Investor Behavior

Apr 17, 2013

As much as we'd all love to be able to time the market, the chances of that actually happening are slim to none. Good returns are a by-product of a good strategy and you can only stick to a good strategy if you take your emotions out of the investment decisions.

The basic principle of investing is to buy low and sell high. Unfortunately, investors tend to hear about the latest trend and decide to buy in, and on the flipside, when the market is going down; they may get scared and sell their position. This emotional behavior can result in buying high and selling low, the exact opposite of their goal.

The chart below is a great example of the negative impact that emotional decisions can have on an investor's portfolio.


Source: Quantitative Analysis of Investor Behavior by Dalbar, Inc. (July 2008) and Lipper. Dalbar computed the "average stock fund investor" returns by using industry cash flow reports from the Investment Company Institute. The "average stock fund return" figures represent the average return for all funds listed in Lipper's U.S. Diversified Equity fund classification model. Dalbar also measured the behavior of a "systematic investor" and "asset allocation investor". The annualized return for these investor types was 5.8% and 3.5% respectively over the time frame measured. All Dalbar returns were computed using the S&P 500® Index. Returns assume reinvestment of dividends and capital gain distributions. Investments will fluctuate and when redeemed may be worth more or less than when originally invested.  Past performance is not indicative of future results. You cannot invest directly in an index.  This example does not factor investment costs.  If it did, results would be less.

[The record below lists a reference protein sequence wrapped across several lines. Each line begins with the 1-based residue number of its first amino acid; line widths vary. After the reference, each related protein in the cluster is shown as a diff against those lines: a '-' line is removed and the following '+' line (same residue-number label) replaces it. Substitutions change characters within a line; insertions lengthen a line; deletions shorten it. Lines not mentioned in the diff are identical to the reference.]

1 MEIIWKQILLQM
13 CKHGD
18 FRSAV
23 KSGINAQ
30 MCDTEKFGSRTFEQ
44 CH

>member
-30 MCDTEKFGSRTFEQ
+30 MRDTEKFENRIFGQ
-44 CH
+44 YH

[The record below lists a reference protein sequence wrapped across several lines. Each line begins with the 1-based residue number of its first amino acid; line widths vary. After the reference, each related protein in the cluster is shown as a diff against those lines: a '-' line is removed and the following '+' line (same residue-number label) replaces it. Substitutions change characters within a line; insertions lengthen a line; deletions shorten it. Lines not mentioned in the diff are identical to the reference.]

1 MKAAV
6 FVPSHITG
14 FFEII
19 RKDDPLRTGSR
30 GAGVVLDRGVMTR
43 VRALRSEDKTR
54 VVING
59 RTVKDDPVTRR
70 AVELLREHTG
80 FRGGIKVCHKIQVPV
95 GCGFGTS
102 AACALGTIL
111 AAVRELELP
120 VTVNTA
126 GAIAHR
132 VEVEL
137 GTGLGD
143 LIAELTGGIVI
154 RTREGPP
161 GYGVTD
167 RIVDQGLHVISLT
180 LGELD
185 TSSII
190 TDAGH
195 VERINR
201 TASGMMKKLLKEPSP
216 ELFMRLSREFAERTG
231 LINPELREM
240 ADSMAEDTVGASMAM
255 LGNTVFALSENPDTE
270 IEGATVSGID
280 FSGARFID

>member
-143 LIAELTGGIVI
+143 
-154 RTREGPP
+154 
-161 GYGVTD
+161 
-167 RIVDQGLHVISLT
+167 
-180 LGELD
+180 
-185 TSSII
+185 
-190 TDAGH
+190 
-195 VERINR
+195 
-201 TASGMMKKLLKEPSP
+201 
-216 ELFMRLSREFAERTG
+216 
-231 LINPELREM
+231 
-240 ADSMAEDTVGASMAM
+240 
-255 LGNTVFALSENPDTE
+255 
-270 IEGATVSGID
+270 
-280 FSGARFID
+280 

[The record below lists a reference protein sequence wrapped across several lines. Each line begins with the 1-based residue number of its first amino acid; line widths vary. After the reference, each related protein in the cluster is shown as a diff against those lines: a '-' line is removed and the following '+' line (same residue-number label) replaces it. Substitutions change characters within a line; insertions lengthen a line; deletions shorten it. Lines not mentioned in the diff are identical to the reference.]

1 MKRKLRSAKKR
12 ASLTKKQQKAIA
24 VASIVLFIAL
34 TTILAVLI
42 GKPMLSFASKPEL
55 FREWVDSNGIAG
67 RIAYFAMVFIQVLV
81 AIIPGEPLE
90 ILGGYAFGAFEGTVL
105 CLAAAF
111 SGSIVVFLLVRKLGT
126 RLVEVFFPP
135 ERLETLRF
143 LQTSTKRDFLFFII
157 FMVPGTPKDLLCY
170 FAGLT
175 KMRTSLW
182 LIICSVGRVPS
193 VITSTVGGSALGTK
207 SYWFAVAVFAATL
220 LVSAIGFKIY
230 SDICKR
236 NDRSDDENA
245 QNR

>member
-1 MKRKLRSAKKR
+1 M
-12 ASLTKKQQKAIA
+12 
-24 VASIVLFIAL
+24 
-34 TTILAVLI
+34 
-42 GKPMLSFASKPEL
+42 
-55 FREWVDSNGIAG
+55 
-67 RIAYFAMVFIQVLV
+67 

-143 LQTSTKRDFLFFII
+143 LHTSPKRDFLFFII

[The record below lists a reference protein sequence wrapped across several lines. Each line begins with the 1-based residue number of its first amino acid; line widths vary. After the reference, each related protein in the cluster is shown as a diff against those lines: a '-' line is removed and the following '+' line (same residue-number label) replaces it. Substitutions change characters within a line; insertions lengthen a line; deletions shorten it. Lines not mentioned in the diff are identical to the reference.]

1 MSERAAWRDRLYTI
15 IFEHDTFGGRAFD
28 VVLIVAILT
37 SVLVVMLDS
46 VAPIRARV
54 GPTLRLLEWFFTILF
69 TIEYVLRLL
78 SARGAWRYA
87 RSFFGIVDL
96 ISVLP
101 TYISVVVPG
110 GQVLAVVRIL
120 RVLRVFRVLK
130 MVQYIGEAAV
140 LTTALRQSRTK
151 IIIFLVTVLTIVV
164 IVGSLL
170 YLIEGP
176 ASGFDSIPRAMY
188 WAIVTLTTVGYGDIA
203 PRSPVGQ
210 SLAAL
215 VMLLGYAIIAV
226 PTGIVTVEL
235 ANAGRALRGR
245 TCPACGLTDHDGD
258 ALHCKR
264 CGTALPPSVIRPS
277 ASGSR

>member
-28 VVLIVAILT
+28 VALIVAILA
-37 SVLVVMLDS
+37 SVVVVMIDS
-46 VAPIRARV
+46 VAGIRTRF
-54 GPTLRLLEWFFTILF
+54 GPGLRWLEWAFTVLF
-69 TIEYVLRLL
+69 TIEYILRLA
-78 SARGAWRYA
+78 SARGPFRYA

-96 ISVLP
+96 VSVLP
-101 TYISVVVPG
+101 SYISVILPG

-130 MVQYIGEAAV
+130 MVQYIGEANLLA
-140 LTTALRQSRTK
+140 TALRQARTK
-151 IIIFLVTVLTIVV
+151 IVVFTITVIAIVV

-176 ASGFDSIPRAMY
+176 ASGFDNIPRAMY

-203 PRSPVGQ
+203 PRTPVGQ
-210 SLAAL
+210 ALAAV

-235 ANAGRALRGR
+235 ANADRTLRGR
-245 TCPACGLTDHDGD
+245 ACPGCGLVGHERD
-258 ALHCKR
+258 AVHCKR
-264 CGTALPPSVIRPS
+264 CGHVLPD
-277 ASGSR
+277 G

In order avoid such a high disparity, you should seek advice from a financial professional. You can think of financial advisors as a financial "coach." We help you stay on track with your goals and can provide the economical data that helps turn otherwise very emotional decisions, into more calculated options.

Written by Kristin Brandli, Financial Advisor
North Star Resource Group 

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